Kuala Lumpur, 7 April 2021 – Yayasan PETRONAS, through its Program Duta Guru (PDG) initiative, has successfully equipped its first cohort of 136 Science, Technology, Engineering, and Mathematics (STEM) teachers for hybrid teaching via classroom and virtual modes across 113 school districts in Malaysia.
Over the past months, each teacher received an online teaching kit which includes a mini green screen kit, a pedagogical book Pembelajaran Abad-21 and school stationery to help make online lessons effective, fun and interactive. They also received guidance on how to innovate and apply these items to create more engaging virtual lessons for their students.
With public secondary schools reopening this week, over 180,000 school teachers are expected to transition back to regular teaching duties in Malaysia. Despite this, teachers would still need to continue with the online delivery of lessons as and when needed.
“Our teachers are critical to the nation’s progress – they play such a huge role in the success of our students. Together with our partners, we are supporting the teachers’ professional development so they may better help students navigate the new normal and enhance their Higher Order Thinking Skills (HOTS) through the STEM subjects,” said Yayasan PETRONAS Chief Executive Officer Nelly Francis Shariah.
Initiated in 2019, PDG is a collaboration between Yayasan PETRONAS and the Ministry of Education’s Pusat STEM Negara, with Teach For Malaysia as the implementation partner. It aims to strengthen the teachers’ capability and continuously improve their teaching quality through training and coaching, curated content and by providing infrastructure.
PDG was rolled out through a series of three virtual sessions last year, where teachers gained insights from successful innovators in STEM education, discussed trends and challenges in the field – including how to effectively manage online classrooms and improve student learning outcomes.
Chief Executive Officer of Teach For Malaysia, Chan Soon Seng said, “Along with the rest of the world, the future of educators is one fused with technology. Teachers will need to become savvy users of digital tools, as well as creators of online content and knowledge. They need to help their students foster these skills for the future workforce as well.”
Since the delivery of the online teaching kits in December, many teachers have taken the opportunity to prepare ahead for their lessons this year.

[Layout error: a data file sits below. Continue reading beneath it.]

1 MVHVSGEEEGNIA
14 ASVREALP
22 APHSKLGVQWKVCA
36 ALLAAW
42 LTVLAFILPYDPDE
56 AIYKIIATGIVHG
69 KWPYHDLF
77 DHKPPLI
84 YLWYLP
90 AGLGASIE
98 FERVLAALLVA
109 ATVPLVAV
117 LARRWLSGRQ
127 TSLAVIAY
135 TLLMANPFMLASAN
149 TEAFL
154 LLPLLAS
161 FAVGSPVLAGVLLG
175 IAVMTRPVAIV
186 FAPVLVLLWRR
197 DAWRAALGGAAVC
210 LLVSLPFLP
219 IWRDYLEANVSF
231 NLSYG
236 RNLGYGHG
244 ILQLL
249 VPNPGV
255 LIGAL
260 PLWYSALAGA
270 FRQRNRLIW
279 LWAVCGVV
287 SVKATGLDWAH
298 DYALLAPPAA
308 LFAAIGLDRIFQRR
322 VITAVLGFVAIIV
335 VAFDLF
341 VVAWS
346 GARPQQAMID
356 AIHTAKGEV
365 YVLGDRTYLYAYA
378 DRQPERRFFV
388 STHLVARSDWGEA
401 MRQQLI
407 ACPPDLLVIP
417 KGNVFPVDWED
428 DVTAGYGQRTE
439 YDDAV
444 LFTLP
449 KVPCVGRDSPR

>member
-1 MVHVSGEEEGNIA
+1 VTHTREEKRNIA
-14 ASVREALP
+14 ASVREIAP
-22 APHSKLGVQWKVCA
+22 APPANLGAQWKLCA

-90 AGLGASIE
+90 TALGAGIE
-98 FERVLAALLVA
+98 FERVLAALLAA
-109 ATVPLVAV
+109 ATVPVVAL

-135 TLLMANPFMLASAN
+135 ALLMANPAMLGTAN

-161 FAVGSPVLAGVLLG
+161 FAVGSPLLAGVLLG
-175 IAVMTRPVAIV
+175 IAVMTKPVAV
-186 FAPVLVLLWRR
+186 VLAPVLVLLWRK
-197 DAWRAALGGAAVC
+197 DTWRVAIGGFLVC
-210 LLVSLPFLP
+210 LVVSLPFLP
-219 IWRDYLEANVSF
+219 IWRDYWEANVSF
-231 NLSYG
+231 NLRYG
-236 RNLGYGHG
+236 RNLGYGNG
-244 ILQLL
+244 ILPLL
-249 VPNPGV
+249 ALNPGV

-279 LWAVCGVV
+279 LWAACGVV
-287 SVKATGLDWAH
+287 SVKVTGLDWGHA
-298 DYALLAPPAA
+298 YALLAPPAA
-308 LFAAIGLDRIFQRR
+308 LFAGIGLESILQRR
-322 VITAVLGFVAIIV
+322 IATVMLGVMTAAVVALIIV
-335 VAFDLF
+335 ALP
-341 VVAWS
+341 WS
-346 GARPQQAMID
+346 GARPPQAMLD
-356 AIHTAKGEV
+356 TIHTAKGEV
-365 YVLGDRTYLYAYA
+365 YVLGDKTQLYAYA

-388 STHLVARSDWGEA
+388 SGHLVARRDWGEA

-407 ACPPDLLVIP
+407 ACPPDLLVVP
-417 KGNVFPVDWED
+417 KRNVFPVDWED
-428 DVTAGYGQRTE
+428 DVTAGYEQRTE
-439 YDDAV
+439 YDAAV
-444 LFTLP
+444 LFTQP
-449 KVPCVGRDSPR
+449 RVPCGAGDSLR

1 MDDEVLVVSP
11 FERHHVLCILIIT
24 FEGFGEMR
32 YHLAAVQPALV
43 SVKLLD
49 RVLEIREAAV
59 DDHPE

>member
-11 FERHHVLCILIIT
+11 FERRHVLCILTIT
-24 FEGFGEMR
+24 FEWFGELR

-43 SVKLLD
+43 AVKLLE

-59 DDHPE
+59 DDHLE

“This programme is very beneficial to me. It has impacted how I apply integrated STEM teaching into delivering online lessons. It also helped in boosting my confidence to be a STEM leader in school,” said Zulfadzli Mahamad @ Muhamad, a teacher from SMK Trusan, Sarawak who is part of PDG’s Cohort 1.
Another PDG inductee from Labuan, Angela Joseph went a step further to collaborate with Yayasan PETRONAS in creating videos on the practice of good personal hygiene for primary school students. The collaboration was part of Yayasan PETRONAS’ Back To School programme, where 21,000 underprivileged primary school students received school supplies and personal hygiene kits.
“PDG taught me how to engage with students virtually and share these key takeaways with our teacher community groups. Through the collaboration with Yayasan PETRONAS, I am glad that students nationwide can also benefit from science to help them remember to follow the SOPs and stay safe,” said Angela.
Senior Principal Assistant Director of the National STEM Centre, Dr. Ihsan Ismail said, “With STEM teachers so consequential to the future of our students, we must address their needs as they face new challenges in their work. We hope to see more organisations stepping forward to collaborate with us in improving the quality of teaching in Malaysia.”
By 2030, PDG aims to have empowered 4,500 teachers to be highly capable STEM educators serving as role models in enhancing students’ interest and competency in STEM education and higher order thinking skills.
Each teacher cohort will undergo a two-year training comprising workshops, online training, industry visits, and participate in projects that address issues hindering the progress of STEM in their student communities. PDG’s Cohort 2 is set to be inducted through a virtual session this month.